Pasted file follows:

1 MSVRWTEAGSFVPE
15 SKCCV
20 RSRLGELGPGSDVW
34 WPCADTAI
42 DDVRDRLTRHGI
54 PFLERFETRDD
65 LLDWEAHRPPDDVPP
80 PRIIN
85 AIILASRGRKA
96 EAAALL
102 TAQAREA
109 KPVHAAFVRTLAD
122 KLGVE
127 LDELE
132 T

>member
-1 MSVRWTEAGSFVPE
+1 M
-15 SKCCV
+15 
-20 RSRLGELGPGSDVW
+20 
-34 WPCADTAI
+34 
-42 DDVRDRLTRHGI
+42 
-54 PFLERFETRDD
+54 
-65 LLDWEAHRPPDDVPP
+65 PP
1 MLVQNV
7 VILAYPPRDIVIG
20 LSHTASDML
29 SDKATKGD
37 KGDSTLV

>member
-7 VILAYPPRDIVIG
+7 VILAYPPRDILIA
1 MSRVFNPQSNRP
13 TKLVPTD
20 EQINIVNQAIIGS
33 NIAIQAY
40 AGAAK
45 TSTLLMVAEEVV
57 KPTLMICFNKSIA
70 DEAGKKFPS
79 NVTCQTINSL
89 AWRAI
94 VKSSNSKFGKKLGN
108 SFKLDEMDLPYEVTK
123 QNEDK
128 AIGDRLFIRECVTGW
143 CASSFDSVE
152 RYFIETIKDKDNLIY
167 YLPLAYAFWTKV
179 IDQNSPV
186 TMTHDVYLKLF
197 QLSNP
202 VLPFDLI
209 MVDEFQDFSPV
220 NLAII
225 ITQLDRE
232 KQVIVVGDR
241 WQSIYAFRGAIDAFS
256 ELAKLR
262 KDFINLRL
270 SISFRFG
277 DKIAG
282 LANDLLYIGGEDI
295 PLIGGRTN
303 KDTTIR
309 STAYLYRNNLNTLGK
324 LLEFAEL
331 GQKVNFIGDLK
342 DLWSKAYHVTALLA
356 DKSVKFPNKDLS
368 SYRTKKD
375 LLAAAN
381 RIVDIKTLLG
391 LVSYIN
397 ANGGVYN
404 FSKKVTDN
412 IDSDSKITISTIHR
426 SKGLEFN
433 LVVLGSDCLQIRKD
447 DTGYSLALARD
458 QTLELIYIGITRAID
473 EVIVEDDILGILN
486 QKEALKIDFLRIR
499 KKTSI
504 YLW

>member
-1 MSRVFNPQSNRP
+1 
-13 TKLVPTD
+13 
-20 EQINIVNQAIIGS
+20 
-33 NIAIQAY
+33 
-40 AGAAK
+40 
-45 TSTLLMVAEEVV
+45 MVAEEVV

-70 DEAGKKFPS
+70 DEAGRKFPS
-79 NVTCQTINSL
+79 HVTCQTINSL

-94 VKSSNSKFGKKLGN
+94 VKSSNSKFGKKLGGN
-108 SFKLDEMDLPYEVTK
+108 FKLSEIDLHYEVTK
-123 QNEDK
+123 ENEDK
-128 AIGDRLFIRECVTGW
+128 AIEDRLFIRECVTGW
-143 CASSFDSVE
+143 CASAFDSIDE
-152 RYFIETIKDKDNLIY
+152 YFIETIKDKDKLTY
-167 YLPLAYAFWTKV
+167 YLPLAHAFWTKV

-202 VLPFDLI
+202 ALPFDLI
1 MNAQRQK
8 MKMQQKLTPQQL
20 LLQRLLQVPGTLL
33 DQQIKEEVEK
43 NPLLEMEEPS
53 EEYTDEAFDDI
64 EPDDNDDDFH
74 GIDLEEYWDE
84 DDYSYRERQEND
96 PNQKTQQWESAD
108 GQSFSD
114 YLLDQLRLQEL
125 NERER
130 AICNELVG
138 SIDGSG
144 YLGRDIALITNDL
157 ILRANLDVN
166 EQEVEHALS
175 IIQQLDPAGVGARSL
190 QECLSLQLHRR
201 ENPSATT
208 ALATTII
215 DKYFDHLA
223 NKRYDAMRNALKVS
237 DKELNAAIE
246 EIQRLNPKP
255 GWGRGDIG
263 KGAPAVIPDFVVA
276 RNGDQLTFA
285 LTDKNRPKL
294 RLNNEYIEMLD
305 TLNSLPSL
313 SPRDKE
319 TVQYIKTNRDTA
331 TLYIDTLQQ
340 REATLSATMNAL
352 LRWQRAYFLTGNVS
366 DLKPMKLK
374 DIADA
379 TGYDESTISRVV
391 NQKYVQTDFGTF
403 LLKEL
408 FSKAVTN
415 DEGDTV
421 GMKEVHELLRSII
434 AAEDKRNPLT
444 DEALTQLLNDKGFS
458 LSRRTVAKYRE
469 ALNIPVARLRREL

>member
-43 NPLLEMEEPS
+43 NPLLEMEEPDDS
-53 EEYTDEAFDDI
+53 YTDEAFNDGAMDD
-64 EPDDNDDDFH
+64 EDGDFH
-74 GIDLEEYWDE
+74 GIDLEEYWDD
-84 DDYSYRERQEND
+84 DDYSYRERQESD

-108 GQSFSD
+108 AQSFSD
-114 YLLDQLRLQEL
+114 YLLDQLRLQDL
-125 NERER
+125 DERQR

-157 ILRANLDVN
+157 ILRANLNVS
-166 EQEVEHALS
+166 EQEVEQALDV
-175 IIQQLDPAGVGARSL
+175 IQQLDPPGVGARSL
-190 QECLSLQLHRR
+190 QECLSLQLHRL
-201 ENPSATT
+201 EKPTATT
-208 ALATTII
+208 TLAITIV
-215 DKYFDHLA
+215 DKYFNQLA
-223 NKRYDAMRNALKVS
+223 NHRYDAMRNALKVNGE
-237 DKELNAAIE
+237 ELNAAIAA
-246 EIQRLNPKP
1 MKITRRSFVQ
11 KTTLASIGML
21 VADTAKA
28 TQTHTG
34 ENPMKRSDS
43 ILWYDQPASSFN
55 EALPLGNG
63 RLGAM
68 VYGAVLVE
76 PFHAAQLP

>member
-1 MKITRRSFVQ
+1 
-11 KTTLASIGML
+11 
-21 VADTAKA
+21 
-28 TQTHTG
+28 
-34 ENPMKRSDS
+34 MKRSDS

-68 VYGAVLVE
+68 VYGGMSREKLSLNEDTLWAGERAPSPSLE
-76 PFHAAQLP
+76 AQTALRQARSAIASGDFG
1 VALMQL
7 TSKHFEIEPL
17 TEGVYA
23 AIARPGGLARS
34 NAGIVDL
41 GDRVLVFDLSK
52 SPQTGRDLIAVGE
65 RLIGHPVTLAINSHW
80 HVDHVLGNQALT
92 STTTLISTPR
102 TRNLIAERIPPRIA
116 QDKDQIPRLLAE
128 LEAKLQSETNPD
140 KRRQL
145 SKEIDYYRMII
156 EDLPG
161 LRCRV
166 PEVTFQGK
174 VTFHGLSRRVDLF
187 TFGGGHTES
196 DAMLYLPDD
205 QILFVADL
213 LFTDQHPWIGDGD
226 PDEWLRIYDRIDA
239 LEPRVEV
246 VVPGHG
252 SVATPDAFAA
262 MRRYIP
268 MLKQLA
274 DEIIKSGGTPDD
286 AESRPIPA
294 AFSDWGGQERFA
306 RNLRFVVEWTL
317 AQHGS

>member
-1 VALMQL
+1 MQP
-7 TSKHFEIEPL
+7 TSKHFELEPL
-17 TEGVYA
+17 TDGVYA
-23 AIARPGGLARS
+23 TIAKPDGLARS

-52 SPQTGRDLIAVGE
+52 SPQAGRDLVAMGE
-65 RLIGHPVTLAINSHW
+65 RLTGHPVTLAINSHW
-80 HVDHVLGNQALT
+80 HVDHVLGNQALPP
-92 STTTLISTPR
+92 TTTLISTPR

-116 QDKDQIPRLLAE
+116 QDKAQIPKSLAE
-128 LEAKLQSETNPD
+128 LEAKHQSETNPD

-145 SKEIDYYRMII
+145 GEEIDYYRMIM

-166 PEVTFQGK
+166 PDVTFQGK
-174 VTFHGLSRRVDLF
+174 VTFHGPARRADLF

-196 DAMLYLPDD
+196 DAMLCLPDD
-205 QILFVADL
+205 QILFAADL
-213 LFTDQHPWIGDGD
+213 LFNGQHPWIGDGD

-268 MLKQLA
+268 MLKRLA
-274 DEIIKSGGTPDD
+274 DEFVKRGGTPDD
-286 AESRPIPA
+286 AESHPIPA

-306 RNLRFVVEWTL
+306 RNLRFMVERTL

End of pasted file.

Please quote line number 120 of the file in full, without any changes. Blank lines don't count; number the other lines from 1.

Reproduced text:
+152 YFIETIKDKDKLTY